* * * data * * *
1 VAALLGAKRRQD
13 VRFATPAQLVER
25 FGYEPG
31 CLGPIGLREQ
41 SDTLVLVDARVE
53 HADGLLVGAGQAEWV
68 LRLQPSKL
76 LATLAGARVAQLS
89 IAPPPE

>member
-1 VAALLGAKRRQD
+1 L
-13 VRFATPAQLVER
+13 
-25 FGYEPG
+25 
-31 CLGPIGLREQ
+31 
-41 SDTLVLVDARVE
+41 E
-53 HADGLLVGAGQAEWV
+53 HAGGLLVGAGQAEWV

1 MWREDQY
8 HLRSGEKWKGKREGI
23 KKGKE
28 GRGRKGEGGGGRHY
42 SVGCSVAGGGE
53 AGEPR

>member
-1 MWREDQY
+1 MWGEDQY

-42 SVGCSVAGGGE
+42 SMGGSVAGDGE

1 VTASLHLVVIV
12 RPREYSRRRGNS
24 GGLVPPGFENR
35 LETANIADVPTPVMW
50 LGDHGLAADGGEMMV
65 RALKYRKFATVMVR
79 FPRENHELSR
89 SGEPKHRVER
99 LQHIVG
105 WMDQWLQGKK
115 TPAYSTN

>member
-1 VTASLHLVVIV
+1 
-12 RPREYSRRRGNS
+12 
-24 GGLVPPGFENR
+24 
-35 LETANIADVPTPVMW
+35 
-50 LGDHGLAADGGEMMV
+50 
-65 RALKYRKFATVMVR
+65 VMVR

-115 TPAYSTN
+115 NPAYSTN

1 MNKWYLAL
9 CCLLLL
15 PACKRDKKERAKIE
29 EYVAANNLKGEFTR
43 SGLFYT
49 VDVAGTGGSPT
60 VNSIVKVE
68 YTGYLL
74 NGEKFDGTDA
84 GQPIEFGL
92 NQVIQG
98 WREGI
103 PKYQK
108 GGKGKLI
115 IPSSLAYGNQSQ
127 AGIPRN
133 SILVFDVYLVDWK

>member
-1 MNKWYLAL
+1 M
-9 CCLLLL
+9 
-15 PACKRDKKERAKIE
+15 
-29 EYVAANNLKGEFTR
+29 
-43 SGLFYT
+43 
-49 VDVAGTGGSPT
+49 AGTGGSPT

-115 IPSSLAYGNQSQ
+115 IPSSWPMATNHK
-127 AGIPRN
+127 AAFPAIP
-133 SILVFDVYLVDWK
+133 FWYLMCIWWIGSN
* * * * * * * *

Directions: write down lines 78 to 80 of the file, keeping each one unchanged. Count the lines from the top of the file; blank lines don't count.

-1 MNKWYLAL
+1 M
-9 CCLLLL